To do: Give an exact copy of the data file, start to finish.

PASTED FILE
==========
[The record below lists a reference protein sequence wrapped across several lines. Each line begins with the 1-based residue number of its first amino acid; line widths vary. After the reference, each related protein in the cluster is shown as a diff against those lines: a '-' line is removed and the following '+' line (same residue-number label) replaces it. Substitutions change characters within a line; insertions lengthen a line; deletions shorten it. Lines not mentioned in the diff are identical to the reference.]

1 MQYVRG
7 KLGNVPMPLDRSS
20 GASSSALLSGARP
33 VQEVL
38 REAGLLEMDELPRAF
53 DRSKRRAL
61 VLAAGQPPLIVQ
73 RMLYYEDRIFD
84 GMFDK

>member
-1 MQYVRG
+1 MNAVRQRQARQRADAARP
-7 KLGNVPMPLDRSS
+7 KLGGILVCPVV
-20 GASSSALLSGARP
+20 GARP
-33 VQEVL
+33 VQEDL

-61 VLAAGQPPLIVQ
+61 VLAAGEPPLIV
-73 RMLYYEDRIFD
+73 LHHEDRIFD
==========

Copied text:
[The record below lists a reference protein sequence wrapped across several lines. Each line begins with the 1-based residue number of its first amino acid; line widths vary. After the reference, each related protein in the cluster is shown as a diff against those lines: a '-' line is removed and the following '+' line (same residue-number label) replaces it. Substitutions change characters within a line; insertions lengthen a line; deletions shorten it. Lines not mentioned in the diff are identical to the reference.]

1 MQYVRG
7 KLGNVPMPLDRSS
20 GASSSALLSGARP
33 VQEVL
38 REAGLLEMDELPRAF
53 DRSKRRAL
61 VLAAGQPPLIVQ
73 RMLYYEDRIFD
84 GMFDK

>member
-1 MQYVRG
+1 MNAVRQRQARQRADAARP
-7 KLGNVPMPLDRSS
+7 KLGGILVCPVV
-20 GASSSALLSGARP
+20 GARP
-33 VQEVL
+33 VQEDL

-61 VLAAGQPPLIVQ
+61 VLAAGEPPLIV
-73 RMLYYEDRIFD
+73 LHHEDRIFD